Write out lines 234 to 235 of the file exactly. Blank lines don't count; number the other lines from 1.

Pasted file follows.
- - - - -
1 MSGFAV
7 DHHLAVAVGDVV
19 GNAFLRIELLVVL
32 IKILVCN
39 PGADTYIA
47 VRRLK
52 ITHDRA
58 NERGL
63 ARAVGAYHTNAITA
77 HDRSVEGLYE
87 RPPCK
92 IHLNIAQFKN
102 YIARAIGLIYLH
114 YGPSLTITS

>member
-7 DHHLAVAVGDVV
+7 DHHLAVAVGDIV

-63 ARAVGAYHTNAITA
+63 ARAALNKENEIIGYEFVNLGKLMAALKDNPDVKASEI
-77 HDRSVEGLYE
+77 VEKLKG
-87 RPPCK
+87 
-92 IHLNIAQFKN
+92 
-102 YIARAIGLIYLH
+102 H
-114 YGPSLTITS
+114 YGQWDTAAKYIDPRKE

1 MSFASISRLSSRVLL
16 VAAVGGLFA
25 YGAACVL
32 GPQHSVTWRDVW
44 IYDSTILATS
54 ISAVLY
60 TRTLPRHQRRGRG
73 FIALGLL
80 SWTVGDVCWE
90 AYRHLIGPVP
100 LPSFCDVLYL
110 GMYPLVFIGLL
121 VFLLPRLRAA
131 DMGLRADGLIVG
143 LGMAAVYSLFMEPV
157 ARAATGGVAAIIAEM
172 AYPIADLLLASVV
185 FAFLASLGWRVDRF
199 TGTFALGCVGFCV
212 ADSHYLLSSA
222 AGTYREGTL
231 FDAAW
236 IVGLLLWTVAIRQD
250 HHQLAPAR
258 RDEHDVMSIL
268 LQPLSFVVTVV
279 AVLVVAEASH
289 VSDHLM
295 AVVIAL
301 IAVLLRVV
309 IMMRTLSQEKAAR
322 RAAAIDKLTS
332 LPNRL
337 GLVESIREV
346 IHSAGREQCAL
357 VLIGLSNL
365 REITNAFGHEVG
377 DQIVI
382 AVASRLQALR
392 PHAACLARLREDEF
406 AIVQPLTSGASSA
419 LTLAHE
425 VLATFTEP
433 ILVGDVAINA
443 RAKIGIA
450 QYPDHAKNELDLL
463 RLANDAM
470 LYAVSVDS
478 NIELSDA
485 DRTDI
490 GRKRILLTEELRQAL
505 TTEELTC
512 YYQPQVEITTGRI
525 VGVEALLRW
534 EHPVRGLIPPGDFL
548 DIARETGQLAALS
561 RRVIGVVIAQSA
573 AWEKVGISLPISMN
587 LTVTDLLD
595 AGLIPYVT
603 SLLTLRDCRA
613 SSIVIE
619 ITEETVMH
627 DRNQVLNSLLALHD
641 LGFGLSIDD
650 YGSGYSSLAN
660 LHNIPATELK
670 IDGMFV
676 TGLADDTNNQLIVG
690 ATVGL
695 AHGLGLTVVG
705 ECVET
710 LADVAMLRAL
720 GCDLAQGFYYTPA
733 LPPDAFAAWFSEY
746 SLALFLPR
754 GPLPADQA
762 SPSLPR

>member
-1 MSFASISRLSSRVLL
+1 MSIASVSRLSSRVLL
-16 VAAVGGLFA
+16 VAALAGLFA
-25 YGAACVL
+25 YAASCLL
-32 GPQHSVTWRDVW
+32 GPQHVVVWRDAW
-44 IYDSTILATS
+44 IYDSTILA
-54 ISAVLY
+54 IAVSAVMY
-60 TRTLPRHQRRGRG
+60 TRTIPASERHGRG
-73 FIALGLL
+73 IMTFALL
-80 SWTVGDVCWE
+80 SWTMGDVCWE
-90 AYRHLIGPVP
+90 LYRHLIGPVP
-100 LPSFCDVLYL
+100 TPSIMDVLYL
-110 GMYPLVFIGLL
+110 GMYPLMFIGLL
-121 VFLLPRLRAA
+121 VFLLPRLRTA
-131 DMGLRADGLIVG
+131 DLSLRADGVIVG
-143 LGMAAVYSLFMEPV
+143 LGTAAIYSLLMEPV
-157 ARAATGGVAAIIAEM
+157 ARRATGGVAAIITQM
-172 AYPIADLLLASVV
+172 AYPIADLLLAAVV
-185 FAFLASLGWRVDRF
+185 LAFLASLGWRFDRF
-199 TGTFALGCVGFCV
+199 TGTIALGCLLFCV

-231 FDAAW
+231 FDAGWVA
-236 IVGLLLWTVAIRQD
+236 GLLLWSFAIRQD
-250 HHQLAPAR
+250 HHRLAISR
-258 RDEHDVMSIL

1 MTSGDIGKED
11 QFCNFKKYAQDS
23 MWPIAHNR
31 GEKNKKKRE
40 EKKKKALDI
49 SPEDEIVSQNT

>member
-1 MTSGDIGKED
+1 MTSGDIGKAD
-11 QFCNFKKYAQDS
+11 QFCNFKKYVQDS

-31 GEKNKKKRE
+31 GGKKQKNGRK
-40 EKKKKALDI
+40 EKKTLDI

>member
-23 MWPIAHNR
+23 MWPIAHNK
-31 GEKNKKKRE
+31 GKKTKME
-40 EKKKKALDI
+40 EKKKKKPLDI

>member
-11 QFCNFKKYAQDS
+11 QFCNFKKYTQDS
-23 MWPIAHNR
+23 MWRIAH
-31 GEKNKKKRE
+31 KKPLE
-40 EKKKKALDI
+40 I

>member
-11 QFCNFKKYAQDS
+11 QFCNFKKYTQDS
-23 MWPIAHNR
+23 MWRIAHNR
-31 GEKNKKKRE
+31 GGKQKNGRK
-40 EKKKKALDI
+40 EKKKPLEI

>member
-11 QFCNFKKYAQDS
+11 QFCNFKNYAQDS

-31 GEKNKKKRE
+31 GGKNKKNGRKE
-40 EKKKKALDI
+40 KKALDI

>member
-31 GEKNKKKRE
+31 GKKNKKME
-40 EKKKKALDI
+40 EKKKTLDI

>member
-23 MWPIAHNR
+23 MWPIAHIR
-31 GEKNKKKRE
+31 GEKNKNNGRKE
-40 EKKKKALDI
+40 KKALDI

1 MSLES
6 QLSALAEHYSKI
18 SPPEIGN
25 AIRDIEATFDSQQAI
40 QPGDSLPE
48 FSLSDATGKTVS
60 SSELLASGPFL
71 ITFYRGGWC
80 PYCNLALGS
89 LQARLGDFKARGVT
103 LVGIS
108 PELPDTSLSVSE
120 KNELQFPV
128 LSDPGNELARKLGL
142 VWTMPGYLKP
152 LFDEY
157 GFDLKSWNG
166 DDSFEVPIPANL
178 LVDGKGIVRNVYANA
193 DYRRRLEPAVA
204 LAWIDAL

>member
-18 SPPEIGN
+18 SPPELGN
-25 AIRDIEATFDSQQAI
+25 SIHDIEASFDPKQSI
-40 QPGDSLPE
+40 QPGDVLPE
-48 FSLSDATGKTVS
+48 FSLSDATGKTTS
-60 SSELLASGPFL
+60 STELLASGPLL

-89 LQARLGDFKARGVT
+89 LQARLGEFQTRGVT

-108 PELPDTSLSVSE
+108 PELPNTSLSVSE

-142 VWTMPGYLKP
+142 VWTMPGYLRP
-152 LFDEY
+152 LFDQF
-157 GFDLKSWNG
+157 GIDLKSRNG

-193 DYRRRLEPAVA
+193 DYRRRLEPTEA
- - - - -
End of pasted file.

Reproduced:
>member
-18 SPPEIGN